It’s important to look for legitimate sources of manuka honey. Some manuka trees don’t produce nectar with the UMF property or the UMF levels can vary. The honey will reflect whatever the tree produces. A reputable company will be sure the UMF in the honey is measured and marked appropriately on each jar.

Another unique quality of UMF is that it is very stable. Unlike the ingredients in other honey, the UMF in manuka honey will not be as easily destroyed by light, heat, or enzymes in the body.

Here are some common uses for manuka honey, several of which are being studied by scientists (see my source links below):

  • Wound dressing for cuts and burns (doctors use a medical grade manuka honey that is specially sterilized)
  • Flu, colds, coughs
  • Increased immunity
  • Gingervitis & periodontal disease, decreasing plaque (ongoing study now)
  • Skin rashes & ailments (i.e., eczema, hives, etc.)
  • Tonsilitis
  • Stomach ulcers
  • Gastritis

WARNING: People who are allergic to bee stings should not eat manuka honey (or any honey) without a doctor’s approval. Also, daily intake of manuka honey is not recommended for diabetics due to its high level of methylglyoxal.

Manuka honey seems to be a miraculous substance! It is very expensive compared to regular honey — being made from only one plant from a country on the other side of the world and tested in a lab for UMF — but it’s not more expensive than some people’s monthly prescription fees. It’s all in how you look at it. For me, I want to try to have at least one jar in my farmacy. I think a spoonful a day of manuka honey will keep the doctor away.

Have you ever tried manuka honey?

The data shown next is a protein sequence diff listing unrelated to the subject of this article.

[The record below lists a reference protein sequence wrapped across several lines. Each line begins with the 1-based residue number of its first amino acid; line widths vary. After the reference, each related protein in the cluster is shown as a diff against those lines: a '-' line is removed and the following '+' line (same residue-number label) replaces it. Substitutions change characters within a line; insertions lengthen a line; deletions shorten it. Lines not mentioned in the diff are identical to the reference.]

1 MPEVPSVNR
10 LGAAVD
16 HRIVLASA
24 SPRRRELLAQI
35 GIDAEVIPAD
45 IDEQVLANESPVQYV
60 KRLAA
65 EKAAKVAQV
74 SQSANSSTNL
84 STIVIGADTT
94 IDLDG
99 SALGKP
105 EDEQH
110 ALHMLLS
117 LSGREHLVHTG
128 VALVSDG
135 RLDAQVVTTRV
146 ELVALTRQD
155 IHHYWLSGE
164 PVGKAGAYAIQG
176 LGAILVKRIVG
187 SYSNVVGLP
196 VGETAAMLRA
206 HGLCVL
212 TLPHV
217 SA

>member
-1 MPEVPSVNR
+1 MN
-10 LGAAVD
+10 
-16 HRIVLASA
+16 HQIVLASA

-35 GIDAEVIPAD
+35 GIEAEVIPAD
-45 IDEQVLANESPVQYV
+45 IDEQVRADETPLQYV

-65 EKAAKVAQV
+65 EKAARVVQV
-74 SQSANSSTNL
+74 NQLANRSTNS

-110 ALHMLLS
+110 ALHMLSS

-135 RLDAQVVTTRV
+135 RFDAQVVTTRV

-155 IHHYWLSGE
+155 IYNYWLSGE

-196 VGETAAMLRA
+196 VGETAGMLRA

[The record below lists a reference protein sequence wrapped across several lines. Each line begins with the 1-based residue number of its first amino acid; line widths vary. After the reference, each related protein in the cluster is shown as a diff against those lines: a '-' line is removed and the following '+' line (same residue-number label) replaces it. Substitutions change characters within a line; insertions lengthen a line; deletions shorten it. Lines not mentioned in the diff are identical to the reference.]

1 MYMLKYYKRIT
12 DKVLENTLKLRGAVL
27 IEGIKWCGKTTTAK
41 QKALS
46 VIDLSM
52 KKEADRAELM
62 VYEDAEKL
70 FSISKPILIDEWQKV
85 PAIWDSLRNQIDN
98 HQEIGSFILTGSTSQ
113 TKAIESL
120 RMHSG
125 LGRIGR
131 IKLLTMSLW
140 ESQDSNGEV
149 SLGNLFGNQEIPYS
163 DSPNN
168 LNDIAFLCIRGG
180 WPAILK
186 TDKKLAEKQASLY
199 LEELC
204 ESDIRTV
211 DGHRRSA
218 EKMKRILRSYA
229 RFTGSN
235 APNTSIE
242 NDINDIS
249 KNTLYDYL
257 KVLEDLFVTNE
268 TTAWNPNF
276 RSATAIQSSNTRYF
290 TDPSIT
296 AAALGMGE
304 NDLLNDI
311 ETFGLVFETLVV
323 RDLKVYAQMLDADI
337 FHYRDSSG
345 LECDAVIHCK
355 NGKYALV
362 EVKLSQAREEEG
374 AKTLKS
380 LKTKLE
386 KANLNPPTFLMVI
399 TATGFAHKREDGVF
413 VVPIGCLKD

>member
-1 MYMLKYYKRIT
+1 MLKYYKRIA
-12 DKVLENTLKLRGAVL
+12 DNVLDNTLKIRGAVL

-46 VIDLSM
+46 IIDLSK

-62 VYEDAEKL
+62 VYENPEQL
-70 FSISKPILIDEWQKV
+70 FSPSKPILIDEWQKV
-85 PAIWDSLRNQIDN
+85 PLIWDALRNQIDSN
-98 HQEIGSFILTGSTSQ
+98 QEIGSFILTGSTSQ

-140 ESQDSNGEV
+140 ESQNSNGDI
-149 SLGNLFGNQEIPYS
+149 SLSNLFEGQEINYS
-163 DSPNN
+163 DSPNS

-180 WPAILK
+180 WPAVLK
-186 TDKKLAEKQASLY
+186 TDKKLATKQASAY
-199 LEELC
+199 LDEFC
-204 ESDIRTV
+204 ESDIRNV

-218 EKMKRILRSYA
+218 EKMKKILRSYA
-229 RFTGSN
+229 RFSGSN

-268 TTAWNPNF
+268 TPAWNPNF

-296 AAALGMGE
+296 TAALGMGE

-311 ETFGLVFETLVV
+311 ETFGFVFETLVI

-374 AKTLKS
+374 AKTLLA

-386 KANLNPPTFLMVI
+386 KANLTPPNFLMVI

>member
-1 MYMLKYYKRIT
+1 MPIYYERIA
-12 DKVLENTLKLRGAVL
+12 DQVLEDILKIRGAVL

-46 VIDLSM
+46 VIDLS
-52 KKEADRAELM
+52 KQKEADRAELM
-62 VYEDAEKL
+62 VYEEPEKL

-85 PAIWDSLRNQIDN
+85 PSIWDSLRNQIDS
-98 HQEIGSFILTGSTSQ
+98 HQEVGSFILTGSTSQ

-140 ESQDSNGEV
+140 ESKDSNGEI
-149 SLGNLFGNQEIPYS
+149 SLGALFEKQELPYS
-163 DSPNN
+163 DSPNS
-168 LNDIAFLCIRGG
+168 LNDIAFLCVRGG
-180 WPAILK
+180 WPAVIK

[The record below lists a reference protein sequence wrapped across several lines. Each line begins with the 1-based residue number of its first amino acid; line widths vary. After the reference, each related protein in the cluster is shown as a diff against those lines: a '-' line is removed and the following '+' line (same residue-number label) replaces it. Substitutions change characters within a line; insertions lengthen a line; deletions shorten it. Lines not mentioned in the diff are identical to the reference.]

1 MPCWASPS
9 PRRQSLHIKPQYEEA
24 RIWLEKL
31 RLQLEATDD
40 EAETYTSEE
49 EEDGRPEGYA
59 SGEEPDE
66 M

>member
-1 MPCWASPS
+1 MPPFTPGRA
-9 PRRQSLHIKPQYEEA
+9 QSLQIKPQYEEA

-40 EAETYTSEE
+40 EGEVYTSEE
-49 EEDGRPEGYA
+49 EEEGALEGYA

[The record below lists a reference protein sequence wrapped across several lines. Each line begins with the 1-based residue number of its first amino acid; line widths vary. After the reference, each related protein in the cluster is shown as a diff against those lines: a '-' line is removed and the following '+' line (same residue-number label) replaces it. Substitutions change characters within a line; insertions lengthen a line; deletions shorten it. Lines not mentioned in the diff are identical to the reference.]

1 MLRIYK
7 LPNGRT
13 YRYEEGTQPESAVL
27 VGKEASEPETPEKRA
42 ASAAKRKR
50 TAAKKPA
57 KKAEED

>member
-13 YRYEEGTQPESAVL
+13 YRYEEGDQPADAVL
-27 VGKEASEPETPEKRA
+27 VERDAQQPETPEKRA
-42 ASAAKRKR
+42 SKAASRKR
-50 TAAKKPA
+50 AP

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For further information on manuka honey, please visit these sites which I read in preparation for this post:

MORE IN THE NATURAL IMMUNE BOOSTER SERIES:

 

 

 

 

 

 

 

 

 

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2 comments on “Natural Immune Boosters ~ Manuka Honey

  1. Nice to see Manuka getting the recognition it deserves! However, the only thing that wasn’t accurate in the article was where you said UMF determines the potency of quality Manuka honey. UMF (Unique Manuka Factor) is a company that trademarks Manuka honey and is not an official standard in any way for determining potency of Manuka, and in fact sets the stage for manipulating the honey, since the testing method involves heating, which also automatically alters the contents of the honey and could affect the valuable enzymes.

    So in perspective, when people print this type of information, they are essentially advertising for UMF. For example, it would be like you stating in an article that Coca Cola is the only type of quality soda out there (while we know soda is terrible this the only comparison I could think of at the moment).

    • Thank you for your comment. I read quite a few websites (even more than the links I posted), and UMF was mentioned on all of them. One of them included the other methods of measuring (which I included in the article). Do you have a link that that talks about what you said? I’d love to have that listed, as well.